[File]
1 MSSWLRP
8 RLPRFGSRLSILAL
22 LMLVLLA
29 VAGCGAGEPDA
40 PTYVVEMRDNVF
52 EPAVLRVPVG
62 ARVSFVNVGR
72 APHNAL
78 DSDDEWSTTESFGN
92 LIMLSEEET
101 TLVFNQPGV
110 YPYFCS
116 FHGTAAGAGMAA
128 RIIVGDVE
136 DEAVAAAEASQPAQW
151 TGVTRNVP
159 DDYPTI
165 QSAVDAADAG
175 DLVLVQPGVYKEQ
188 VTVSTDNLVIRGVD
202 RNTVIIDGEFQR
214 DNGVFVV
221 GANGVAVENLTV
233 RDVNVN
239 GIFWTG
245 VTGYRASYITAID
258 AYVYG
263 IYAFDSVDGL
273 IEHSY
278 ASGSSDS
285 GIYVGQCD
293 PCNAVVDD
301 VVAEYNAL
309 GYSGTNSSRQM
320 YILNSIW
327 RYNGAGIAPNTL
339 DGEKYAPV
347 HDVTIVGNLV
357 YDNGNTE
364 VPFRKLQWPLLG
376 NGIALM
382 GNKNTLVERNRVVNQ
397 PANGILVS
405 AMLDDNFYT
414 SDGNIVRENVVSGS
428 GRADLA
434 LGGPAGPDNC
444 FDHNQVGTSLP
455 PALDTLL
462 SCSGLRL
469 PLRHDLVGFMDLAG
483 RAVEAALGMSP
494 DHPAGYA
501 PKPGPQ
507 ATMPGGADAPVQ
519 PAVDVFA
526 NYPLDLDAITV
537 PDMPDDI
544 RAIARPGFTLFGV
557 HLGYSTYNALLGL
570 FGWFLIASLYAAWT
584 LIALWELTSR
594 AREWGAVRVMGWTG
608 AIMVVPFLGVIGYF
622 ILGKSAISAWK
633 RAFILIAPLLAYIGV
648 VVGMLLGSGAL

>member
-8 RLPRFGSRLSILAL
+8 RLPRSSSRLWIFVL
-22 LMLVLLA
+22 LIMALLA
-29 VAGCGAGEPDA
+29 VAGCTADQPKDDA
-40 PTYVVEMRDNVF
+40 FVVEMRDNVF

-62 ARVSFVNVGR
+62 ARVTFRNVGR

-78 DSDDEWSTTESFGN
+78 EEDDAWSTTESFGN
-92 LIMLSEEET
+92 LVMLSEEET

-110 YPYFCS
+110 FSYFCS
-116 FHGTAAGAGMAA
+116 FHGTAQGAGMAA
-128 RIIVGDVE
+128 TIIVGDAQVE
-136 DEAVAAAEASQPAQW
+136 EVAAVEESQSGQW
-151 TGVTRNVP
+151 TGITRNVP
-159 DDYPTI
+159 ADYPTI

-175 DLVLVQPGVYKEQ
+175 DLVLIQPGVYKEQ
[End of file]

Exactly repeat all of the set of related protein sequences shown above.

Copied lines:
1 MSSWLRP
8 RLPRFGSRLSILAL
22 LMLVLLA
29 VAGCGAGEPDA
40 PTYVVEMRDNVF
52 EPAVLRVPVG
62 ARVSFVNVGR
72 APHNAL
78 DSDDEWSTTESFGN
92 LIMLSEEET
101 TLVFNQPGV
110 YPYFCS
116 FHGTAAGAGMAA
128 RIIVGDVE
136 DEAVAAAEASQPAQW
151 TGVTRNVP
159 DDYPTI
165 QSAVDAADAG
175 DLVLVQPGVYKEQ
188 VTVSTDNLVIRGVD
202 RNTVIIDGEFQR
214 DNGVFVV
221 GANGVAVENLTV
233 RDVNVN
239 GIFWTG
245 VTGYRASYITAID
258 AYVYG
263 IYAFDSVDGL
273 IEHSY
278 ASGSSDS
285 GIYVGQCD
293 PCNAVVDD
301 VVAEYNAL
309 GYSGTNSSRQM
320 YILNSIW
327 RYNGAGIAPNTL
339 DGEKYAPV
347 HDVTIVGNLV
357 YDNGNTE
364 VPFRKLQWPLLG
376 NGIALM
382 GNKNTLVERNRVVNQ
397 PANGILVS
405 AMLDDNFYT
414 SDGNIVRENVVSGS
428 GRADLA
434 LGGPAGPDNC
444 FDHNQVGTSLP
455 PALDTLL
462 SCSGLRL
469 PLRHDLVGFMDLAG
483 RAVEAALGMSP
494 DHPAGYA
501 PKPGPQ
507 ATMPGGADAPVQ
519 PAVDVFA
526 NYPLDLDAITV
537 PDMPDDI
544 RAIARPGFTLFGV
557 HLGYSTYNALLGL
570 FGWFLIASLYAAWT
584 LIALWELTSR
594 AREWGAVRVMGWTG
608 AIMVVPFLGVIGYF
622 ILGKSAISAWK
633 RAFILIAPLLAYIGV
648 VVGMLLGSGAL

>member
-8 RLPRFGSRLSILAL
+8 RLPRSSSRLWIFVL
-22 LMLVLLA
+22 LIMALLA
-29 VAGCGAGEPDA
+29 VAGCTADQPKDDA
-40 PTYVVEMRDNVF
+40 FVVEMRDNVF

-62 ARVSFVNVGR
+62 ARVTFRNVGR

-78 DSDDEWSTTESFGN
+78 EEDDAWSTTESFGN
-92 LIMLSEEET
+92 LVMLSEEET

-110 YPYFCS
+110 FSYFCS
-116 FHGTAAGAGMAA
+116 FHGTAQGAGMAA
-128 RIIVGDVE
+128 TIIVGDAQVE
-136 DEAVAAAEASQPAQW
+136 EVAAVEESQSGQW
-151 TGVTRNVP
+151 TGITRNVP
-159 DDYPTI
+159 ADYPTI

-175 DLVLVQPGVYKEQ
+175 DLVLIQPGVYKEQ